GSA chief seeks to expand shared services

As shared services gain a stronger hold as the go-to philosophy within the government, agencies are exploring how to push sharing into a new dimension.

Martha Johnson, administrator at the General Services Administration, said she was “floored” by a Washington Post article that highlighted a growing trend of sharing in the wider world. People are sharing things such as bikes, toys and moving boxes. Seemingly anything that a person can buy can be shared with others, she said..

“There’s a whole new trend in society about sharing,” Johnson said. “We now share cars, we share evening dresses, we share vacation homes and apparently, we share ties – organically cleaned but we do share them.”

Johnson was delivering opening remarks at the Acquisition Excellence conference in Washington, D.C. The event was hosted jointly by GSA and the American Council for Technology-Industry Advisory Council on March 29.

The government has joined in to this emerging mentality, and is applying to its assets, she said, creating a movement “turbocharged” by social media. In late 2011, U.S. CIO Steven VanRoekel, in unveiling the “Shared First” strategy, said the goal was to expand on existing investments “rather than reinventing the wheel.”

Johnson said one of her agency’s major priorities is to develop a shared service approach to customer-agency needs, including bulk buying and avoiding redundant capabilities across the government.

“The government can find so much more capability if can pool its purchasing powers to drive down costs and improve results,” she said.

“But we need to face – and face down – the barriers to adopt this more sharing culture,” Johnson emphasized. “We need to get it out in the open, and be honest with each other about the opportunities and the risks of moving in this direction. And more importantly: We need to know how to do it better.”

The sharing approach challenges the deep-rooted perception of a siloed government and where budgets are allocated. Johnson said tackling and changing the fundamental structures would open up many new opportunities for the government.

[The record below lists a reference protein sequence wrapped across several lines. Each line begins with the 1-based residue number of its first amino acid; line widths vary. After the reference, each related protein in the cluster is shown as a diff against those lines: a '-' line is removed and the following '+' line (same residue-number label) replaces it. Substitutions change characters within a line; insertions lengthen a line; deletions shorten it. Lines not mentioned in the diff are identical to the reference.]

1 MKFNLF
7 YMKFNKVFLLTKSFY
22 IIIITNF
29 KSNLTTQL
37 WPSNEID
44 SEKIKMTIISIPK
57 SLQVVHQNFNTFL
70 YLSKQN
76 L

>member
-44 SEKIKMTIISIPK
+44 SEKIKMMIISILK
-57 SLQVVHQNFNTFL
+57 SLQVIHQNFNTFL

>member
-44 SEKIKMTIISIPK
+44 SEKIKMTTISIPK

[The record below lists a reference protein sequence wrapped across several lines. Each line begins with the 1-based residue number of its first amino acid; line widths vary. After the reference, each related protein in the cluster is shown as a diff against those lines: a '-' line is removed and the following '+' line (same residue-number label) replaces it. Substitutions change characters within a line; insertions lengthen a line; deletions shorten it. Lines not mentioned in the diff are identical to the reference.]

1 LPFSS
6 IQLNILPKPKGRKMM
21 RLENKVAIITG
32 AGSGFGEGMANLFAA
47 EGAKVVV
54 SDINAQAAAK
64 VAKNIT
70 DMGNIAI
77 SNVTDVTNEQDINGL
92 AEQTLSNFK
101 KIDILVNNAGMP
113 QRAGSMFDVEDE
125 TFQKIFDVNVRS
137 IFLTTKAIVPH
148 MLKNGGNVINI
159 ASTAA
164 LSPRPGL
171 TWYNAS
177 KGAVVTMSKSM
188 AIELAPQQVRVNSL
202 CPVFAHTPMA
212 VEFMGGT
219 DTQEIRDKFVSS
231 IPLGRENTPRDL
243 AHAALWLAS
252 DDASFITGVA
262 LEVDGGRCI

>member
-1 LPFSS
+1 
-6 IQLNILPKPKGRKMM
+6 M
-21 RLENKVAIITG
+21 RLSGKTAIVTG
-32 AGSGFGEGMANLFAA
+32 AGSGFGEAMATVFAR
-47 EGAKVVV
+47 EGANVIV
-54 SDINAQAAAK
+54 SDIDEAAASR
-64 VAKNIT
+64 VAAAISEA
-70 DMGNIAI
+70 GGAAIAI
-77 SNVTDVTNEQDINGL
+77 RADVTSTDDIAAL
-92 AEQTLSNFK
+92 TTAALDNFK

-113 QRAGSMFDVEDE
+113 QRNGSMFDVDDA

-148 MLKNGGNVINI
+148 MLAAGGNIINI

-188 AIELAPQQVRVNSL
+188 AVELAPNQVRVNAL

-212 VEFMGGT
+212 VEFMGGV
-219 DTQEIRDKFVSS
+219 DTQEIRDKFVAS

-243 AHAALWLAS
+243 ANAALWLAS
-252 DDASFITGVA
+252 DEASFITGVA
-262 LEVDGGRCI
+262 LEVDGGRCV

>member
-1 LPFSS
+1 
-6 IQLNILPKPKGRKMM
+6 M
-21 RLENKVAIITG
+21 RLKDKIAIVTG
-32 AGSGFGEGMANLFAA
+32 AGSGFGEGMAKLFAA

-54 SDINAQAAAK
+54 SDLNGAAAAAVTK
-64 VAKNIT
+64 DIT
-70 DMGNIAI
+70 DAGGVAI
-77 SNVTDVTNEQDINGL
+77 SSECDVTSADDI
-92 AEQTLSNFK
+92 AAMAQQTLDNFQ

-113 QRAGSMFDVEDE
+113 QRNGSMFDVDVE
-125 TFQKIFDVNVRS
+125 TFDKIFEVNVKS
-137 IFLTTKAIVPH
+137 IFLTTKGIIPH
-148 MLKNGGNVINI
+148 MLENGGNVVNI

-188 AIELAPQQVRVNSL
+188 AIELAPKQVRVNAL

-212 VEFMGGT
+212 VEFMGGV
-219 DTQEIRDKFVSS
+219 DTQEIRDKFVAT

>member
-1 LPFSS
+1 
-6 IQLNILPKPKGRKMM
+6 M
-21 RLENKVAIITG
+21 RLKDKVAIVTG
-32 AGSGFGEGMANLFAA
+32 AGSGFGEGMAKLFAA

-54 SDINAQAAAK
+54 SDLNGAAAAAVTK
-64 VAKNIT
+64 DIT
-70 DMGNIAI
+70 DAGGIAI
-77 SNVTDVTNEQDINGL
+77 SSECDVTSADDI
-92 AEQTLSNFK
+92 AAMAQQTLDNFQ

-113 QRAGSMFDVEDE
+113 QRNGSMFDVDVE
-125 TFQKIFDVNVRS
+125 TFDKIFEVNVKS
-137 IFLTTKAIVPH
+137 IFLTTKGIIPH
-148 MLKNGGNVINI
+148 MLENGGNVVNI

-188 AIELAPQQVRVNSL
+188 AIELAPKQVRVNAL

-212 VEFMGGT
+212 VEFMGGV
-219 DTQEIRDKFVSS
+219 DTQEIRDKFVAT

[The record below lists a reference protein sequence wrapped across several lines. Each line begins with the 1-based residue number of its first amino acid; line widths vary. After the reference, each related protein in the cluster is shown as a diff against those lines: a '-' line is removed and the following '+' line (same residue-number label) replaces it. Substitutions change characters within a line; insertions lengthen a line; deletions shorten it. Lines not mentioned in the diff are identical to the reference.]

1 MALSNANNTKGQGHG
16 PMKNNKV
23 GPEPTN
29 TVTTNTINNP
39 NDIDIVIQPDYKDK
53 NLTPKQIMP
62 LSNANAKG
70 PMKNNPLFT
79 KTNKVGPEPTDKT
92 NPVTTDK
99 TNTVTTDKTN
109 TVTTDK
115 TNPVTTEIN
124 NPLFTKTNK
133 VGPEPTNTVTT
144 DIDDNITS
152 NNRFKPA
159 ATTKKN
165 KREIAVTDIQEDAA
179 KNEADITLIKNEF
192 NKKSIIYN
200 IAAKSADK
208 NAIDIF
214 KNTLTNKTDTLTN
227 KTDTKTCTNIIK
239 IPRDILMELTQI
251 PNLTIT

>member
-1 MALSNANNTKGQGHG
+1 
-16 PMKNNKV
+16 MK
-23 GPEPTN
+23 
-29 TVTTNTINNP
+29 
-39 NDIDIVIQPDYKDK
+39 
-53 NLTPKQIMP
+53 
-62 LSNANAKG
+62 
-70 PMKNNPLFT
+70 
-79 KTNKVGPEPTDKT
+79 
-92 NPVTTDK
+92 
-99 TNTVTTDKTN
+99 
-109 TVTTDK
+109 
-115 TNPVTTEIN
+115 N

Under the federal IT umbrella, mobility and virtual services have arisen as areas agencies invest in to meet the increasingly demanding needs of citizens who expects a more interactive and responsive government. To make that happen, the government has to become more mobile, Johnson said, adding that GSA has already several tools on to help agencies,

But three major challenges remain to taking sharing wide: Device management, legacy systems modernization and security, Johnson said.

“Those things are rocks in the river as we move forward,” she said.

About the Author

Camille Tuutti is a former FCW staff writer who covered federal oversight and the workforce.

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Reader comments

Mon, Apr 2, 2012 Brad Michigan

Not sure why this would be so shocking. We have been doing IT consolidation for quite a few years in Michigan. We are even now starting to share resources with local government agencies.,4568,7-150-56355---,00.html

Fri, Mar 30, 2012

Resource sharing is an economic good. Consider in this that the resource of a more interactive and responsive government shares responsibility with citizens and their being significantly more interactive and responsive. This should not be lost sight of in a focus on device management, legacy systems modernization and security.. Tucson

Fri, Mar 30, 2012 OccupyIT

'Martha Johnson, administrator at the General Services Administration, said she was “floored”' people were sharing things. Maybe its me but doesn't she sound like Bush I describing the scanner at the grocery store? I think GSA needs to get out more - and I don't mean continuing to send crowds of people to conferences hawking their monopoly services and their 'our size fits all' message. Perhaps a private sector job in the service industry...

Fri, Mar 30, 2012 John New York

Maybe they could consolidate all Immigration functions, to include enforcement and services, instead of having ICE, CBP, and CIS all perform the exact same Immigration procedures with their different policies and systems. There is a tremendous amount of duplication and even "triplication" in how those three agencies perform their similar functions.

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